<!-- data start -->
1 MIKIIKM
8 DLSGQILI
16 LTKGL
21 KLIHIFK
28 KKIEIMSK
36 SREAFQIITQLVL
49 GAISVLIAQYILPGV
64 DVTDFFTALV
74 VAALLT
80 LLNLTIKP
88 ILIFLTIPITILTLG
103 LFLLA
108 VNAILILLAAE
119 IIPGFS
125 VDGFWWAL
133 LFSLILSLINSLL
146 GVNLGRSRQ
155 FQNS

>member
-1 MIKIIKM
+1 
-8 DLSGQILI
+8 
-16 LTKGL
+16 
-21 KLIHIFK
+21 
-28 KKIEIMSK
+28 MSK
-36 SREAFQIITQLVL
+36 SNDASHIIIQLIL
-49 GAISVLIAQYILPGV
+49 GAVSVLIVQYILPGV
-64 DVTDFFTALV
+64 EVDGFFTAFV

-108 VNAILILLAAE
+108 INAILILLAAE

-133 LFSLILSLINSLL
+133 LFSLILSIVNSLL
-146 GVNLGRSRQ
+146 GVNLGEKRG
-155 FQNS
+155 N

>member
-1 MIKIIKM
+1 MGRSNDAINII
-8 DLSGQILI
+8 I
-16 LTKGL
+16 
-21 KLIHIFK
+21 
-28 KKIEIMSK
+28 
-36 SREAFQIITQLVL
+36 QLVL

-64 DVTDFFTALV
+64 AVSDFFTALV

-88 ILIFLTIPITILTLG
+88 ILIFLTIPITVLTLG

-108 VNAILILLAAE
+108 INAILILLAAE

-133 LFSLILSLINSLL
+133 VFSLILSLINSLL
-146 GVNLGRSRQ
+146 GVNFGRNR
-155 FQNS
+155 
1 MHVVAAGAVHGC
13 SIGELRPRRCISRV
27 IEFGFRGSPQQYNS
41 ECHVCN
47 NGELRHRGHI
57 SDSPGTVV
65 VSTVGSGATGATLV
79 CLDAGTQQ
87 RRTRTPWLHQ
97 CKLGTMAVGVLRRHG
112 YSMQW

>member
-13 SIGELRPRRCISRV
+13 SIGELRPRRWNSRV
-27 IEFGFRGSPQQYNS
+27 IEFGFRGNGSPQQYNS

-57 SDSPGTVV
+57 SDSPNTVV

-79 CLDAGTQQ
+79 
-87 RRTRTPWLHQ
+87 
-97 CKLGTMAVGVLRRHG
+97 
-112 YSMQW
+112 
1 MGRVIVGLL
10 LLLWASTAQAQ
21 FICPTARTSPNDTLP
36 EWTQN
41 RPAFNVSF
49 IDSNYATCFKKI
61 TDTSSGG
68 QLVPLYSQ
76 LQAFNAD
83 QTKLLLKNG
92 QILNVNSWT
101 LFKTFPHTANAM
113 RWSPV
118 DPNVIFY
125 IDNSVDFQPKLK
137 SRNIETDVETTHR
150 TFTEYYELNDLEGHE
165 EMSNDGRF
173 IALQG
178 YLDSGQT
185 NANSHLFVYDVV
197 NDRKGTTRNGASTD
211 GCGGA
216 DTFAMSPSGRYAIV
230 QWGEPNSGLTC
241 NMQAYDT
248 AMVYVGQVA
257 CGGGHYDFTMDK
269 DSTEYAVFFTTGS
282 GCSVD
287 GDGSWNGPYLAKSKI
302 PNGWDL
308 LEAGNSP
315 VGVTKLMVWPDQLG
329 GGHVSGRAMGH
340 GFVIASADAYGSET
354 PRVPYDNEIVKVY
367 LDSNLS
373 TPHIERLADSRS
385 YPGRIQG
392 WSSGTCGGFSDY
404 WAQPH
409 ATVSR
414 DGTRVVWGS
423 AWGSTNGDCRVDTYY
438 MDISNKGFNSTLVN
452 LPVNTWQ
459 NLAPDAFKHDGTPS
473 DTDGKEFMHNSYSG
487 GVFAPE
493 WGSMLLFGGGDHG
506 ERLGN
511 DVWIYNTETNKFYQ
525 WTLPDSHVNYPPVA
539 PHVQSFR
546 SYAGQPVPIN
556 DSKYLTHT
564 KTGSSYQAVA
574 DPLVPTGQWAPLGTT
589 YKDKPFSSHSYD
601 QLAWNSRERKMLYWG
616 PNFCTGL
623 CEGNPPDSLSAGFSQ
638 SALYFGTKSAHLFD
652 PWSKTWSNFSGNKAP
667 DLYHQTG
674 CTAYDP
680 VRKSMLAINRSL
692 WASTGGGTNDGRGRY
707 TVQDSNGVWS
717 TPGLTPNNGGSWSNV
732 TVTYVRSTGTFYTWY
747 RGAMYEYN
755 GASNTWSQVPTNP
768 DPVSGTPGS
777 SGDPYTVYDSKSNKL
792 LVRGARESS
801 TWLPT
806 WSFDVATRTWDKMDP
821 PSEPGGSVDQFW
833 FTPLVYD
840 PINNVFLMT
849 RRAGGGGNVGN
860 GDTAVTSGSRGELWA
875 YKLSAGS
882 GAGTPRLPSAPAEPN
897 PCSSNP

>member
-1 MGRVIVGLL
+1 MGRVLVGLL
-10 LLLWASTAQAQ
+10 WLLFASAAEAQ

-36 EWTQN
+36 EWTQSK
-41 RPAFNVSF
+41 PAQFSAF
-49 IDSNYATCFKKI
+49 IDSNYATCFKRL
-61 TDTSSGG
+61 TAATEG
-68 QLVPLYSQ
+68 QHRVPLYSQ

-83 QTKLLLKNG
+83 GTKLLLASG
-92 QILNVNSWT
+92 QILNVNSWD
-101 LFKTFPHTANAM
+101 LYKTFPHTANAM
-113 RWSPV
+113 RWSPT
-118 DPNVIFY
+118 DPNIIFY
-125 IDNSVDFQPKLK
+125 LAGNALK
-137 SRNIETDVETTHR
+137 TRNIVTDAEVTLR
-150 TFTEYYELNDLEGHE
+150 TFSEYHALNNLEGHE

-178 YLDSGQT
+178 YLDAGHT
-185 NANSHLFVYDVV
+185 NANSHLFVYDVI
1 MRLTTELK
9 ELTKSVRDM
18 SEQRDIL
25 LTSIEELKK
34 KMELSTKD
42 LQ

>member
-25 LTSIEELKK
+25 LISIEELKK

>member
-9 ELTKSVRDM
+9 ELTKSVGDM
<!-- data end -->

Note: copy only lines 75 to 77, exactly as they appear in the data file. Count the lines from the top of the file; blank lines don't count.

65 VSTVGSGATGATLV
79 CLDAGTQQ
87 RRTRTPWLHQ